Pound Crash Due to Brexit Costs Serena Williams $262,600
Tennis champion Serena Williams is one among those who have lost money in wake of last month’s Brexit vote.
Williams beat Angelique Kerber 7-5, 6-3 in Saturday’s Wimbledon final, her 22nd major title, tied with Steffi Graf for most in the Open Era. The winner’s prize is worth $2.59 million when converted to U.S. dollars, about $380,000 less than it was worth a few days before the tournament, on the eve of the U.K.’s vote to leave the European Union.
Last July, the pound was worth $1.5516, giving Serena a prize of $2,929,500 for her 21st Major title. But today’s value of the pound at $1.30 means she will only walk home with $2,597,400.
So what should have been a massive 5% raise turned out to be a $332,100 pay cut–around 11% less than last year.
If she was so willing, Williams could keep her winnings in pounds and hope for a recovery to recoup some of her winnings. Had she played before the Brexit vote, a month before when the pound was worth $1.43–she would have come away with $2,860,000–$262,600 more than what she got. Depending on how much earlier she played, the difference could have been as much as $380,000. If the pound rebounds to its pre-Brexit value, she will still be down from last year, but not by quite as much.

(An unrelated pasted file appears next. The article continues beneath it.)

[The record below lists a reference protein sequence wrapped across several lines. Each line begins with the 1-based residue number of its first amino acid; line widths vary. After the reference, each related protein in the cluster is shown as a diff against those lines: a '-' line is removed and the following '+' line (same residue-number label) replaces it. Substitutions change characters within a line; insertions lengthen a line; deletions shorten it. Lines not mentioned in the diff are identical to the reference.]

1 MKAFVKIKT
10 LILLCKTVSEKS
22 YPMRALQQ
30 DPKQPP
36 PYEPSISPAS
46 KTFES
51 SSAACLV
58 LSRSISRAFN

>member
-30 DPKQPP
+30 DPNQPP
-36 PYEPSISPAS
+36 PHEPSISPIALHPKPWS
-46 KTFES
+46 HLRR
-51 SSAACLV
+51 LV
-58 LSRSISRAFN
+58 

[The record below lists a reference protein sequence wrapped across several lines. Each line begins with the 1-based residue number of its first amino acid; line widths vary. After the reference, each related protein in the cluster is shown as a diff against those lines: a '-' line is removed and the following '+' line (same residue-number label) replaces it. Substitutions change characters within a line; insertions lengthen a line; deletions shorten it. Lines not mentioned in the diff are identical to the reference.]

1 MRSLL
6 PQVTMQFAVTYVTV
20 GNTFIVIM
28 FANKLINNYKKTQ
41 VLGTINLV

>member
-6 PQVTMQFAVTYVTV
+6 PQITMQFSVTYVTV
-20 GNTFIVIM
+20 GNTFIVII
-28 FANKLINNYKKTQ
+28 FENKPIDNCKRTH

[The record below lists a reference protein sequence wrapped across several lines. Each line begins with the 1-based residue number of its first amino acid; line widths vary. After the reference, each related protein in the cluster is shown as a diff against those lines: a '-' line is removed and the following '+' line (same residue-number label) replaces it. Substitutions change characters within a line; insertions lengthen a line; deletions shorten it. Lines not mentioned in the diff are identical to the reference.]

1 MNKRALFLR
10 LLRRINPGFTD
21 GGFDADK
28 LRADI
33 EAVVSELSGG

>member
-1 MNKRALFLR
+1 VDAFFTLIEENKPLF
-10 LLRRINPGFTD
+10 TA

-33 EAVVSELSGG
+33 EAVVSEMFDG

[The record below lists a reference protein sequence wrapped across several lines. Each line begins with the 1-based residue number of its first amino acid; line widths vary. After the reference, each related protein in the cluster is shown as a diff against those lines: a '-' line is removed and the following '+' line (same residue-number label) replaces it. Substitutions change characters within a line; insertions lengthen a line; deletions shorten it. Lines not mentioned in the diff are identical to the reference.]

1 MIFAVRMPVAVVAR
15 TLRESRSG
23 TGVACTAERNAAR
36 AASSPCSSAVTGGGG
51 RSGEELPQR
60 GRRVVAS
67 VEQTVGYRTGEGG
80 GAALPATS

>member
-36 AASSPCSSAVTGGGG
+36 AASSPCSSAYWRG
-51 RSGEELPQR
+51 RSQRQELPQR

At the end of the day, what is the difference really between $2.6 and $2.9 million? Maybe very little, or maybe one of these.
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